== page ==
During January 1989-December 1992, the average annual rate for spinal cord injury in Colorado ranged from 34 to 43 cases per 1 million population (mean: 37) (4). Of the 506 spinal cord injury cases reported in Colorado during this period, 51 (10%) occurred on the job (4), including 14 (27%) among workers in the construction industry.

The California Occupational Safety and Health Standards Board has promulgated regulations for the raising of wood-framed walls at construction sites. The regulation requires that temporary restraints (e.g., cleats on the foundation or floor, or straps on the wall bottom plate) be used when raising wood-framed walls measuring 10 or more feet to prevent inadvertent sliding or uplift of the bottom plate; anchor bolts cannot be used to brace such walls. Compliance with the procedures outlined in this standard -- if it had been in effect -- may have prevented the incidents in both California and Colorado.

Securing the base of a wall being raised manually is an important measure for reducing some risks associated with raising wood-framed walls. Other measures include 1) establishing industry guidelines that classify size categories of walls according to linear feet of wood in the wall, specify the personnel or equipment required for raising each category of wall, and provide an upper limit beyond which cranes or boom trucks must be used to raise the wall; 2) using pulley systems or hydraulic jacks to raise walls; 3) developing a bracing system to arrest the fall of a wall; and 4) establishing and enforcing company and industry policies that prohibit raising of wet wood-framed walls unless additional employees or other raising techniques are used.

To further characterize incidents similar to those described in this report and to assist in developing prevention measures, information about other injuries that have resulted from raising wood-framed walls in construction operations should be reported to Acting Chief, Injury Surveillance Section, Surveillance and Field Investigation Branch, Division of Safety Research, National Institute for Occupational Safety and Health; telephone (304) 285-5916.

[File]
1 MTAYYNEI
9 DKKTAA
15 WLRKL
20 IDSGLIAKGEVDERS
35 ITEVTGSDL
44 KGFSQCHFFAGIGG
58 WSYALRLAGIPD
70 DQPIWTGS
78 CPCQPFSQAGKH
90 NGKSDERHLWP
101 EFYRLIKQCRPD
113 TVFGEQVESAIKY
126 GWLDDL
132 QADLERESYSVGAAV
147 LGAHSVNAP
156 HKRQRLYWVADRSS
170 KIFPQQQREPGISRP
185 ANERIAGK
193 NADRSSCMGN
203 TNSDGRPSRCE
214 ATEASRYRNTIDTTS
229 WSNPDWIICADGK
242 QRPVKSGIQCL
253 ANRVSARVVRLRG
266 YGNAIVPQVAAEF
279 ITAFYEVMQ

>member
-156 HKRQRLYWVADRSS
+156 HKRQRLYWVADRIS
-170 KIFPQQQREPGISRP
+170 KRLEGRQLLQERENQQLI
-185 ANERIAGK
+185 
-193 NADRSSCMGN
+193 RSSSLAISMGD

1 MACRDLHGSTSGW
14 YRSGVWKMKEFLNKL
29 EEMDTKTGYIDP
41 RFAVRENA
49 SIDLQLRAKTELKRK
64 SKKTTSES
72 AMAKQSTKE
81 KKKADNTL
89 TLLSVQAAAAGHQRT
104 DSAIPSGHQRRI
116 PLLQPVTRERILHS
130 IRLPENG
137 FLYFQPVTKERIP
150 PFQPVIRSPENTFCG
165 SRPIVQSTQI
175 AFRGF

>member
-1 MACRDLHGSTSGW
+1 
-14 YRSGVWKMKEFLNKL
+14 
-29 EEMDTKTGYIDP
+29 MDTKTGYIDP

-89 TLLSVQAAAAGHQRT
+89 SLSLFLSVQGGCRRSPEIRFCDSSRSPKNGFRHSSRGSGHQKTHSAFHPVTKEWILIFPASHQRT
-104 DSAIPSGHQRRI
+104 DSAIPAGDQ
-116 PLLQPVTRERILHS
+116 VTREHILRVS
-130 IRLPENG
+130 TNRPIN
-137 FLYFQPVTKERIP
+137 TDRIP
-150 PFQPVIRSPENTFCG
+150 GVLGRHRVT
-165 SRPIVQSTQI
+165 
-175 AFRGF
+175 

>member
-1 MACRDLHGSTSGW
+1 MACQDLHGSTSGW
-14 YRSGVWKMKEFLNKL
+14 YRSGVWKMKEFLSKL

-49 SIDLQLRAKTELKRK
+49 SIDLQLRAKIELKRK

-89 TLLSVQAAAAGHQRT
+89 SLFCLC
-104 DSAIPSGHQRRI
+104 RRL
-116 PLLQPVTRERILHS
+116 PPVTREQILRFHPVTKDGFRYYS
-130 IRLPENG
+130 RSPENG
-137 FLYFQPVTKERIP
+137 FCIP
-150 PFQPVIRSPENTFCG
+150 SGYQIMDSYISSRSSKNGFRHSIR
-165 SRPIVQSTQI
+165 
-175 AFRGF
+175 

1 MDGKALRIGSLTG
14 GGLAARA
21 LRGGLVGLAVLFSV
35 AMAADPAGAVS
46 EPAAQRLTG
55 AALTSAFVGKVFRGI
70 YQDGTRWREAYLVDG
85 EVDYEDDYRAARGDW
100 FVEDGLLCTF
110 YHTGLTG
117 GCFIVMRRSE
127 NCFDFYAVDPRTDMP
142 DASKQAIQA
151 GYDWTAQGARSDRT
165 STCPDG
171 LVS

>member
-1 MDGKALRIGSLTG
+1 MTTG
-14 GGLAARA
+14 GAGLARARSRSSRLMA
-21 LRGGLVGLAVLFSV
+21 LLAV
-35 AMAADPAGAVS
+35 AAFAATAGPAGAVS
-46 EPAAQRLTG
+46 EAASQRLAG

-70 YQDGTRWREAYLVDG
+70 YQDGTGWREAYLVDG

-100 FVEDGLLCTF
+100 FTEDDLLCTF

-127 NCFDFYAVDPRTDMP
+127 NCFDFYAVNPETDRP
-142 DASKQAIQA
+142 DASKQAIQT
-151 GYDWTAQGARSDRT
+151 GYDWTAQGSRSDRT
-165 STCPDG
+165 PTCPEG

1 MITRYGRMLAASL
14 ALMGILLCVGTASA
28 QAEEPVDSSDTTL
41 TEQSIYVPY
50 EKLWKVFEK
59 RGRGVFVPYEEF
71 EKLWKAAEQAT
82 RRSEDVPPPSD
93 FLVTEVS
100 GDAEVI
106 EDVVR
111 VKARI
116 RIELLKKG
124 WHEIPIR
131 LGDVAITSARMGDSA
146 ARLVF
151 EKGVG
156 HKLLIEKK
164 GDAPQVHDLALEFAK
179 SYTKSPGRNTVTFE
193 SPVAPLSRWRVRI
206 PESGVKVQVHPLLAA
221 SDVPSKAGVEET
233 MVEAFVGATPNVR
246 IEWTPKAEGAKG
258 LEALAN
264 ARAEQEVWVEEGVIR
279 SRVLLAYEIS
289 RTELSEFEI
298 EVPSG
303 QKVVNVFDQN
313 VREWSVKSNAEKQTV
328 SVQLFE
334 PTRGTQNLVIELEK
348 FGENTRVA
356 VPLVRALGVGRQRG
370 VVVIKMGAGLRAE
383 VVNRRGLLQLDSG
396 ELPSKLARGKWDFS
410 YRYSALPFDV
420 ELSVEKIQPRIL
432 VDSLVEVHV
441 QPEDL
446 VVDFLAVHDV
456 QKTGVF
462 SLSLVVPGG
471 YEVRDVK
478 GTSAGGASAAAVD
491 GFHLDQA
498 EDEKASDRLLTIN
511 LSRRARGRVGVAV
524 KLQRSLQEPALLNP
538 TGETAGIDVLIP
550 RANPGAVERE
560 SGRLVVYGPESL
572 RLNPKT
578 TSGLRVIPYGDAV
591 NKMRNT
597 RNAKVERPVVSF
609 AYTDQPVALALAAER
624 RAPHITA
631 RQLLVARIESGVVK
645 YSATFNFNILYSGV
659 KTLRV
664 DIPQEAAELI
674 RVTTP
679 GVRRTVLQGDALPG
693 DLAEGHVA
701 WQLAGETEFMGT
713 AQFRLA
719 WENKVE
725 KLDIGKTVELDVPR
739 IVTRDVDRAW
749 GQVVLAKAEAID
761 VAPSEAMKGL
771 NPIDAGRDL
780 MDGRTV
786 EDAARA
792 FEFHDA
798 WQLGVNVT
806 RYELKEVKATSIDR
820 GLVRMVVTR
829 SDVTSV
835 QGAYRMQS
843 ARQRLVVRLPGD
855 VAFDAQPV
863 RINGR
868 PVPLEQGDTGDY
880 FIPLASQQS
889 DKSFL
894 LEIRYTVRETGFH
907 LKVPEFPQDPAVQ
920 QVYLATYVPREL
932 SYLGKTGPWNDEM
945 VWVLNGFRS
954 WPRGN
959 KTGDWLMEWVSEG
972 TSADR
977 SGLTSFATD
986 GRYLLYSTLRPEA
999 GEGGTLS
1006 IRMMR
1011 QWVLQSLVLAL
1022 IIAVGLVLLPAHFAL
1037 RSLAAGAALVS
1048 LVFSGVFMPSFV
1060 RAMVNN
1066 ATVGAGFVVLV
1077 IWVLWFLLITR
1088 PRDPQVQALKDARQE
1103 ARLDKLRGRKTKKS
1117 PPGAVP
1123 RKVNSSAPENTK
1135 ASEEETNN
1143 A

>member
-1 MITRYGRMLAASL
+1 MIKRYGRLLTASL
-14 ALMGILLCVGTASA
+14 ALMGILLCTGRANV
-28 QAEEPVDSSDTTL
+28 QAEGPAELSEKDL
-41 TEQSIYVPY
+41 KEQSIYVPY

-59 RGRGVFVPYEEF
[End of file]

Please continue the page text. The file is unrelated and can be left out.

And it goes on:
References

  1. Kraus JF. Epidemiological aspects of acute spinal cord injury: a review of incidence, prevalence, causes, and outcome. In: Becker DP, Povlishock JT, eds. Central nervous system trauma status report, 1985. Bethesda, Maryland: US Department of Health and Human Services, Public Health Service, National Institutes of Health, National Institute of Neurological and Communicative Disorders and Stroke, 1985:313-22.

  2. Berkowitz M, Harvey C, Greene CG, Wilson SE. The economic consequences of traumatic spinal cord injury. New York: Demos Publications, 1992:1.

  3. Stover SL, Fine PR, eds. Spinal cord injury: the facts and figures. Birmingham, Alabama: University of Alabama at Birmingham, 1986.

  4. Colorado Department of Public Health and Environment. 1992 Annual report of the Spinal Cord Injury Early Notification System. Denver: Colorado Department of Transportation Printing Office, 1993.

* Colorado is one of 21 states with spinal cord injury registries. Colorado's registry, the ENS, begun in January 1986, is a collaborative project between the Rocky Mountain Regional Spinal Injury System and the CDPHE and is funded through a National Institute on Disability, Rehabilitation, and Research grant and a cooperative agreement with CDC. 

** During 1987-1992, CDC funded SENSOR projects in 10 states to develop state-based capacity for recognizing, reporting, investigating, and preventing selected occupational disorders. These 10 states and four additional states received renewed SENSOR funding in 1992. 

*** The range in estimated incidence rates reflects differences in case definitions. Some studies, for example, include hospital admissions only, which exclude acute fatal injuries.